What Can I Expect from an Autism Early Intervention Program?

Parents of babies and toddlers who notice developmental delays in their children may wish to consider an autism early intervention program to identify gaps in development and improve the chances of overcoming them. Today, there are more options for diagnosing autism spectrum disorder and addressing its symptoms. When discovered early, a child and their family can begin to learn skills to compensate for any that are lacking and to more seamlessly navigate their world. Keep reading to learn more about early intervention programs and how they can benefit autistic children.

 Related resource: Top 25 Online Master’s in Autism Spectrum Disorder (ASD)

 About Early Intervention Programs

 Many developmental delays can be seen early in a child’s development, even before a year of age. A developmental specialist such as a physician or counselor can help to pinpoint these issues, but parents often suspect delays on their own. Issues such as delayed speech, lack of social interaction with others and limited facial expression might indicate the possibility of autism spectrum disorder. Early intervention programs employ knowledgeable professionals to assess young children and to begin to teach them adaptive skills. This type of education can help to prevent communication, socialization and other developmental difficulties down the road. The programs also work to help families understand these differences and to work proactively to meet the unique needs of their child.

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See Also: What are the 10 Most Common Signs of Autism Spectrum Disorder (ASD)?

Importance of Early Detection and Diagnosis

Early detection of autism is incredibly important in the development of autistic children as well as their relationship with their parents. First, early detection allows an autistic child to receive the appropriate treatment interventions. Early intervention is associated with a host of positive outcomes, as outlined below. Second, an early diagnosis relieves uncertainty in parents and helps them to learn to begin to cope effectively with their autistic child. Finally, a diagnosis is needed to obtain certain financial benefits from government and private programs. It is no secret that the cost of raising an autistic child can be substantial and any assistance is welcome.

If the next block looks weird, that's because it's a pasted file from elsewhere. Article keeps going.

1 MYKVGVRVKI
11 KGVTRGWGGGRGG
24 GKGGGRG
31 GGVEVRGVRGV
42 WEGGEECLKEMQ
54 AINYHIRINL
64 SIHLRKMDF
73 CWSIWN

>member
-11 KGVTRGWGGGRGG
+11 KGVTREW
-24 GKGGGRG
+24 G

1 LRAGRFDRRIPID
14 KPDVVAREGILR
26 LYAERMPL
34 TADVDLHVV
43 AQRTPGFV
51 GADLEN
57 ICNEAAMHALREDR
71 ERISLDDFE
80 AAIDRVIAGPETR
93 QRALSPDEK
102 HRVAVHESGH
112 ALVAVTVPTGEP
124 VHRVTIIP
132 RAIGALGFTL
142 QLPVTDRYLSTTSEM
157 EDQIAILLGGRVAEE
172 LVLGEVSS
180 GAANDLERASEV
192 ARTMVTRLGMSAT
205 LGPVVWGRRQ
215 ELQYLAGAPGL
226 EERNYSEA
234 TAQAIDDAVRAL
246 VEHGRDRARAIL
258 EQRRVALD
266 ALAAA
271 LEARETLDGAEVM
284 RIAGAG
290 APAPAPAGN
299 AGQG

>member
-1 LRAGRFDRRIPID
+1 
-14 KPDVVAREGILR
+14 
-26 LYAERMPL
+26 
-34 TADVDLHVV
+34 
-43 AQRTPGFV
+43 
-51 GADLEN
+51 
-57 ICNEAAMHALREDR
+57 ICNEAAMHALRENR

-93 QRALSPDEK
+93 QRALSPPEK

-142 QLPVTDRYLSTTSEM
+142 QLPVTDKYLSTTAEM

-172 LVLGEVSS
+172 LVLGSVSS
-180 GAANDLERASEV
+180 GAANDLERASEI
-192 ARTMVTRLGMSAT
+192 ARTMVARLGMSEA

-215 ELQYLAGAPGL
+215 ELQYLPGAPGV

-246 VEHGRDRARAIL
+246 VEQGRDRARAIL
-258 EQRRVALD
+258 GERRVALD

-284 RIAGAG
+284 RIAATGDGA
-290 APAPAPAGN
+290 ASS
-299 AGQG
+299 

Unfortunately, early detection can be difficult. Parents are usually uneducated about the symptoms of autism and may not understand the signs. Moreover, medical professionals are often reluctant to diagnose children with autism due to the fear that they may be unjustly labeled and face stigmatization. However, valid assessment measures have been developed to accurately diagnose autism at a very young age. It is believed that with proper education and training, autism can be reliably diagnosed by age two. This is crucial, considering that most children are not diagnosed until age four or five. As you might imagine, the earlier the intervention, the better the outcomes.

Benefits of Early Intervention